where the eigenvalue, k is related to the induced strain, ε, as follows: We assume that the postbuckling curvature of the fiber is small, and therefore the shift (in the radial direction) in the neutral axis of the buckled fiber is small as well. Therefore the flexural rigidity, EI, and, hence, the k value, do not change along the interconnect and can be considered constant (although strain dependent). The solution to the equation (7) can be sought in the form:
where C
at the origin (x=0) yield: C
The conditions
at the right end (x=l) of the interconnect result in the equations: where is the parameter of the compressive force, T. In order that at least one of the constants C
The lowest nonzero root of this equation is
With this u value, the second equation in (11) is fulfilled for any C From (12) and (13) we find: so that Here ε The expression (15) results in the following equation for the critical strain, ε where are the parameters of nonlinearity with respect to the axial and bending deformations, respectively. The solution to the equation (17) is where the following notation is used: When the parameter α of nonlinearity is small, the second term under the square root in (19) is small as well, and the formula (19) results in the following expression for the linear critical strain in a coated fiber (i.e. for the strain obtained assuming linear stress-strain relationship in the silica material): Here the factor considers the effect of the coating material on the linear critical strain, ε Clearly, the strain ε The compressive stress in the glass fiber at the buckling condition can be found, for the determined strain, ε B. Postbuckling Stress FIG. 3 illustrates a fiber The condition of the compatibility of displacements can be written as
This condition indicates that the length, s+δ where is the imposed strain. If the critical strain, ε The maximum deflection of the buckled fiber can be found from (16): and the fiber curvature can be evaluated from (16) by differentiation: The maximum curvature is Then the bending stress in the glass fiber is where the bending strain, ε The total stress, caused by the combined action of bending and compression, can be found from (24) and (33): C. Numerical Examples Let a l=5.00 mm long polymerically coated (E If a bare fiber were employed (α increase in the critical displacement, while, for a coated interconnect, it resulted in a increase in this displacement. Therefore we conclude, that for a sufficiently long (l=5.00 mm) interconnect, the nonlinear stress-strain relationship of the silica material need not be considered, moreover, that the linear approach is conservative, i.e. results in a small underestimation of the critical strain (displacement). The result, obtained on the basis of a linear approach, is more accurate for a bare, than for a polymerically coated fiber. The compressive stress in the glass fiber interconnect at the buckling condition can be found, on the basis of the formula (24), with the critical strain of ε FIG. 4 shows also the data for the case of a very thick polymeric coating as well as for a very short interconnect (l=2.00 mm). As evident from these data, polymeric coating results in a significant increase in the critical strain. This data shows also, that there is an incentive for the application of thick polymeric coating for higher critical strains. As far as the consideration of the nonlinear behavior of the silica material is concerned, its effect is relatively small and does not have to be considered, moreover that the linear approach is conservative, i.e. results in overestimation of the critical strains (displacements). Whatever the approach, in the example in question, the critical displacement is smaller than the actual displacement δ the formula (29) predicts that the maximum deflection of the buckled fiber is w Coated optical fiber interconnects are characterized by considerably larger critical strains (displacements) than bare ones, and the increase in the thickness of the polymeric coating leads to a significant increase in the elastic stability of the interconnect. As to the nonlinear stress-strain relationship in the silica material, its effect is relatively small, and should be accounted for only for very short interconnects and for interconnects with very thick coatings. D. Thickness to Preclude Buckling From the eq. (15) we obtain the following equation for the ratio of the outer radius, r In this equation, ε is the linear buckling strain for a bare fiber, r is the ratio of the Young's modulus, E From (35) we have: In a typical application, l=5.00 mm, E With E The ratio of the thermally induced (“external”) strain ε Then the formula (36) yields: ρ Then a δ=3.7527, and r is only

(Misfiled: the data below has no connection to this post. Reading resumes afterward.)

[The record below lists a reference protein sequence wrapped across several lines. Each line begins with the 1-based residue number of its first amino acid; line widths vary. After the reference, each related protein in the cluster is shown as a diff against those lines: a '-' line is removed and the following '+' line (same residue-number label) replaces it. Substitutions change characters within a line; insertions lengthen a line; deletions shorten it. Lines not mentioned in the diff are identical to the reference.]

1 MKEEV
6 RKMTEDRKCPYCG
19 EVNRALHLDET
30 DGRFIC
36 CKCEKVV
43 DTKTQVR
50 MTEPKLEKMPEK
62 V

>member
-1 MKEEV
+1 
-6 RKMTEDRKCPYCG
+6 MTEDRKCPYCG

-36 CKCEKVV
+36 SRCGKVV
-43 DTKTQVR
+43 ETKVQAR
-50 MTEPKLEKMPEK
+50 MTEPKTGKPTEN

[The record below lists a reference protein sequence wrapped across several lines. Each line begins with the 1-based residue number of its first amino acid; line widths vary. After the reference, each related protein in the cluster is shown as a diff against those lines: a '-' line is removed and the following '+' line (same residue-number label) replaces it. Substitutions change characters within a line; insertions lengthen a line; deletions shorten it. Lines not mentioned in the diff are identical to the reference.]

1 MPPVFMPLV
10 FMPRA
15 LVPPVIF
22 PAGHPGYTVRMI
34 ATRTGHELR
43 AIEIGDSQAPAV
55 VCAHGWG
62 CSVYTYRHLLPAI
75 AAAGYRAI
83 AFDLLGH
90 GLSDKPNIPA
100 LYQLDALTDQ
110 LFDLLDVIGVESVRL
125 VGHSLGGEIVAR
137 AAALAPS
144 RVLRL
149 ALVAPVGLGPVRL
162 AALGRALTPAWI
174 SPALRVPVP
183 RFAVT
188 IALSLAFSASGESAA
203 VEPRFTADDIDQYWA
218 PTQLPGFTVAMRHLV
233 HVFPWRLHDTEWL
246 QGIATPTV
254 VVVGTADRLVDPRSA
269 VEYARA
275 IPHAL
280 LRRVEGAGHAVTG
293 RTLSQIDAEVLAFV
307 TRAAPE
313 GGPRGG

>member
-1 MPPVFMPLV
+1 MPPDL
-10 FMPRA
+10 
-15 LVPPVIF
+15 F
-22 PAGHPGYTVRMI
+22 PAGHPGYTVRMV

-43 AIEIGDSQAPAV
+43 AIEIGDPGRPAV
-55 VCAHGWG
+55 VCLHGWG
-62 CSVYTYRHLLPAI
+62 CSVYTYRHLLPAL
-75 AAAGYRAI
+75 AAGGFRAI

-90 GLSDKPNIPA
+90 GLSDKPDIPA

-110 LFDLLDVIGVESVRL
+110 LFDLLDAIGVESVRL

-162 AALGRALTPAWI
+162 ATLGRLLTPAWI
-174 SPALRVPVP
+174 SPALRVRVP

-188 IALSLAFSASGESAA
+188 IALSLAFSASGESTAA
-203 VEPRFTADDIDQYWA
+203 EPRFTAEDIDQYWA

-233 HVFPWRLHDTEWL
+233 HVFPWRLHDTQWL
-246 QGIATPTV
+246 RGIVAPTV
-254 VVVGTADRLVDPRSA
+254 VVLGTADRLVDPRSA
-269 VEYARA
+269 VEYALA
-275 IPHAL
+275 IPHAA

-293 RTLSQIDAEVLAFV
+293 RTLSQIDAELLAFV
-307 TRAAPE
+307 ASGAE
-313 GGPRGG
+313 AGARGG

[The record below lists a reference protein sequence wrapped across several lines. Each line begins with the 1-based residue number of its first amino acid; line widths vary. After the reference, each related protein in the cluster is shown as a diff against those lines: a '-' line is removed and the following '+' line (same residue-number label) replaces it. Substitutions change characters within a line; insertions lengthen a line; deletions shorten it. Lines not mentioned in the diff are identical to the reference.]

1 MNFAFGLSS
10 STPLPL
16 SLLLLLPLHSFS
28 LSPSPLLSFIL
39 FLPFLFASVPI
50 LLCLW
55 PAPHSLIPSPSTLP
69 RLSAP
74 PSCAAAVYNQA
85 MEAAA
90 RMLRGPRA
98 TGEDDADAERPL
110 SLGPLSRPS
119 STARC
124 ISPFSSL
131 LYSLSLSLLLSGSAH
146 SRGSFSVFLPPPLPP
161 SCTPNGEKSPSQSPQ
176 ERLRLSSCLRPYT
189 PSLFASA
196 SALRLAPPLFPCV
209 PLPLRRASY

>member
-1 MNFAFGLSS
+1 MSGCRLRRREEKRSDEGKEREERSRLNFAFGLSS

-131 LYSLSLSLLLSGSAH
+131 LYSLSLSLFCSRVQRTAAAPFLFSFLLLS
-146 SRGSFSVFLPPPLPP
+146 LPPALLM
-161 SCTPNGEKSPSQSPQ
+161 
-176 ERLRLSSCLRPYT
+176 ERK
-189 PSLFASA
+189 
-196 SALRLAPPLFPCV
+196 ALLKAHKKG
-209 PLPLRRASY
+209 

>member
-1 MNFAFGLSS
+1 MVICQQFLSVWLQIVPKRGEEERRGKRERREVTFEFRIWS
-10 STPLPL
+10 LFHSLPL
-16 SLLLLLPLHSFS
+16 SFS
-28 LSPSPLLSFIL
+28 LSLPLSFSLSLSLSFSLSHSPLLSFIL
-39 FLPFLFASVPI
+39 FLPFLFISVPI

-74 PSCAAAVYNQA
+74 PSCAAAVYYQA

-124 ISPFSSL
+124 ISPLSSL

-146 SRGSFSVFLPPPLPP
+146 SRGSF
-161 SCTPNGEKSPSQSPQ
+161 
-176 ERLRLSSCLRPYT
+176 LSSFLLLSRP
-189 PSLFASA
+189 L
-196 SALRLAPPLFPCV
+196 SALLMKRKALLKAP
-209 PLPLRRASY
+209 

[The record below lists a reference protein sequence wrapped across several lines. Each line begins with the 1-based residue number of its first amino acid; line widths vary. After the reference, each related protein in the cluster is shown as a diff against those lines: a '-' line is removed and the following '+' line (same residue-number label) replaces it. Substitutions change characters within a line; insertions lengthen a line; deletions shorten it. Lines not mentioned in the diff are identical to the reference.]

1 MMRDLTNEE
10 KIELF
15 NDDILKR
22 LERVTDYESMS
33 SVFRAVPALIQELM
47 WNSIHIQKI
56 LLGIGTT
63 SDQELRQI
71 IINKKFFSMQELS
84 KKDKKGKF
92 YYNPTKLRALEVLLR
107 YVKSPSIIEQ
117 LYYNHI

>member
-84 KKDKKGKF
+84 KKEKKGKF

Thus, the thickness of the coating should be made larger than the standard thickness by a factor of 2.75 to avoid buckling. More generally, the critical strain (i.e. strain leading to buckling) for a coated optical fiber interconnect subjected to compression can be evaluated as: where is the critical strain for a bare optical fiber interconnect, evaluated without considering the nonlinear stress-strain relationship in the silica (glass) material, r is the parameter of nonlinearity with respect to the axial deformations, a is the experimental coefficient of nonlinearity (typically, α=6), are Young's moduli and radii ratios, respectively. E is dimensionless parameter of the nonlinearity, and is the factor considering the effect of the coating layer on the critical strain
for a coated fiber assuming linear stress-strain relationship in the silica material. Indeed, for very small α values both α The above formulas enable one to evaluate the critical strain, ε and parameter of nonliniarity, α. The calculations can be carried out in the following sequence: 1. For the given e and ρ ratios, evaluate the factor η, that considers the effect of the coating layer on the linear critical strain, on the basis of the formula (42). 2. For the given r 3. Using the experimental α value, evaluate the parameters of nonlinearity α Consider for instance, e=0.05, ρ=2.0 (conventional coated fiber), r In order to avoid buckling, let us consider a thicker coating layer of, say, ρ=3(r The problem examined above can be formulated in a different way. What is the required thickness of the coating layer that would result in a critical strain, ε Indeed, the input data ε are given in Table 2 (FIG. It is to be understood that the above-described embodiments are illustrative of only a few of the many possible specific embodiments which can represent applications of the principles of the invention. Numerous and varied other arrangements can be readily devised by those skilled in the art without departing from the spirit and scope of the invention. Patent Citations